>Some items in the library of "off the shelf" goals and rubrics are merely starting points. There is not a priority to ensure that everyone is doing assessment the exact same way. When a teacher uses one of these rubrics, they can easily edit the performance indicators to suit their needs and create a new rubric, just for their new assignment. Goals and rubrics can be shared with others. This is a bottom up approach to establishing "best practice". As the teachers create their own rubrics against goals, they have the opportunity to publish them as part of the "reusable" library so other teachers can use/edit/republish them.
[note that this was largely copied and paste from a posting Sean Keesler made to one of the lists]
Current line 43 "I want to encourage and at times require students to reflect on the task I have them doing.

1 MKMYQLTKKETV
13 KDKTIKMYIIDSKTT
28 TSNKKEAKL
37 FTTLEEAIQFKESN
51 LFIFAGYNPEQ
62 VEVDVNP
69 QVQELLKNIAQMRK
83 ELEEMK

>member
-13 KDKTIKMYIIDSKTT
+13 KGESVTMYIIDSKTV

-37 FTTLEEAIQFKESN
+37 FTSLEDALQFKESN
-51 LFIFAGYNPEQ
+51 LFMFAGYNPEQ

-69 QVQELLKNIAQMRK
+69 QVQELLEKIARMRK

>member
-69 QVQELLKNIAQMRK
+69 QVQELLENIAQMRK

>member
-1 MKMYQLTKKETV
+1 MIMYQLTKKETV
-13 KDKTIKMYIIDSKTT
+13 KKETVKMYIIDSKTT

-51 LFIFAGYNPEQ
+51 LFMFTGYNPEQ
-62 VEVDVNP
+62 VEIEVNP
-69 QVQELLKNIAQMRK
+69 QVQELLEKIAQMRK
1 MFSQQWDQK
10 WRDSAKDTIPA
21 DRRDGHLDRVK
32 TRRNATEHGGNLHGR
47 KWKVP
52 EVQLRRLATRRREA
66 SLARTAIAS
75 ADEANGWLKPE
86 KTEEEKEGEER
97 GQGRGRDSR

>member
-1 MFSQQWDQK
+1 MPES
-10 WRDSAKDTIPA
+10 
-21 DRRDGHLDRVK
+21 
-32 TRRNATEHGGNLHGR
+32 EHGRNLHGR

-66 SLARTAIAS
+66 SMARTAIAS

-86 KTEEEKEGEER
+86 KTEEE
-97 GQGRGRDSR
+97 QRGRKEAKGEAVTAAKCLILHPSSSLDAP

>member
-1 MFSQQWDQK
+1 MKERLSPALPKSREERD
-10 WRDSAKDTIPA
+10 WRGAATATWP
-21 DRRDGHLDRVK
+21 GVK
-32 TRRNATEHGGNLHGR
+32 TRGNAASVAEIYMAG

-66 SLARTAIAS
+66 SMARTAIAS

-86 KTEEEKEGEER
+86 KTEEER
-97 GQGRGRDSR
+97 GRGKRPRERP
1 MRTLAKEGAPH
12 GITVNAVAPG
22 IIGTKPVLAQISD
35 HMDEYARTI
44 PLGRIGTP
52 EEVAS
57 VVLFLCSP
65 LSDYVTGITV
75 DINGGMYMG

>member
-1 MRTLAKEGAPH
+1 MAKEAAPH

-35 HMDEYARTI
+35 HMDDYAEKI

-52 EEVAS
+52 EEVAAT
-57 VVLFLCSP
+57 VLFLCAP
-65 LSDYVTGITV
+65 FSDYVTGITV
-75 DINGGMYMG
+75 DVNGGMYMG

I want to add a guided metacognitive aspect to tasks I give students.
>This might be an open ended reflection. But this might be also a structured reflection, for example ask them to rate their confidence in a task (or even for an individual question I've asked them), or to classify their contribution to a task or discussion (e.g., claim, reason, evidence, warrant, or acknowledgement/response).
Current line 52 "I want to create an analytic rubric or holistic, share it with my students, and use it to grade and/or evaluate an open-ended assignment"
Tool for generating analytic and holstic rubrics. Instructor enters criteria, rating scale, and characterisics of work associated with each point on the scale. Rubric can be attached to any example of student work and isntructor can opt to display to students before submission. To grade or evaluate, instructor clicks or selects the rating for each criterion. Students see a read only version of the rubric with the instructions rating selections.